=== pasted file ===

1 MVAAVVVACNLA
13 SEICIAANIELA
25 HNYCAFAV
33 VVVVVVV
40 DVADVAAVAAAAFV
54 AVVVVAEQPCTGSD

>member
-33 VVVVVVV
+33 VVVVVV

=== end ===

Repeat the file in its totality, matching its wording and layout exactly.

1 MVAAVVVACNLA
13 SEICIAANIELA
25 HNYCAFAV
33 VVVVVVV
40 DVADVAAVAAAAFV
54 AVVVVAEQPCTGSD

>member
-33 VVVVVVV
+33 VVVVVV